In Tanzania, chloroquine was replaced by sulphadoxine- pyrimethamine (SP) as a first-line for treatment of uncomplicated malaria. Due to high resistance in malaria parasites, SP lasted for only 5 years and by the end of 2006 it was replaced with the current artemisinin combination therapy. We therefore, set a study to determine the current genotypic mutations associated with Plasmodium falciparum resistance to artemisinin, partner drugs and chloroquine.
Mutations in the Plasmodium falciparum Kelch 13 (PfK13) protein are associated with artemisinin resistance. PfK13 is essential for asexual erythrocytic development, but its function is not known. We tagged the PfK13 protein with green fluorescent protein in P. falciparum to study its expression and localization in asexual and sexual stages. We used a new antibody against PfK13 to show that the PfK13 protein is expressed ubiquitously in both asexual erythrocytic stages and gametocytes and is localized in punctate structures, partially overlapping an endoplasmic reticulum marker.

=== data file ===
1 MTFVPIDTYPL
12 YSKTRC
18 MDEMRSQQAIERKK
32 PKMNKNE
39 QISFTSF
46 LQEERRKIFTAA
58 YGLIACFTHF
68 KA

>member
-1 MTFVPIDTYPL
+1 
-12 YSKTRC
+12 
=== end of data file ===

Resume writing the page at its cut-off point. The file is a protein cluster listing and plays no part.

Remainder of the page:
Artemisinin and its derivatives (ARTs) are the frontline drugs against malaria, but resistance is jeopardizing their effectiveness. ART resistance is mediated by mutations in the parasite’s Kelch13 protein, but Kelch13 function and its role in resistance remain unclear. In this study, we identified proteins located at a Kelch13-defined compartment. Inactivation of eight of these proteins, including Kelch13, rendered parasites resistant to ART, revealing a pathway critical for resistance.
The emergence of artemisinin-resistant Plasmodium falciparum poses a major threat to current frontline artemisinin combination therapies.
A more detailed characterization of forest activities is needed but research on this topic raises methodological challenges.
These results suggest that the atg18 T38I polymorphism may provide additional resistance against artemisinin derivatives, but not partner drugs, even in the absence of kelch13 mutations, and may also be important in parasite survival during nutrient deprivation.
Despite a high prevalence of k13 mutations, the current first-line treatment, AL, was still highly effective in this area of South-East Myanmar.
It is rare to come across an Aesop’s fable in respectable journals.
The K13 ready-to-use bMx prototype assay, considered by the end-users as a user-friendly assay to perform (in shorter time than the K13 reference assay) and easy to interpret, was found to require less budget planning and had fewer logistical constraints.
Artemisinin resistance threatens worldwide malaria control and elimination.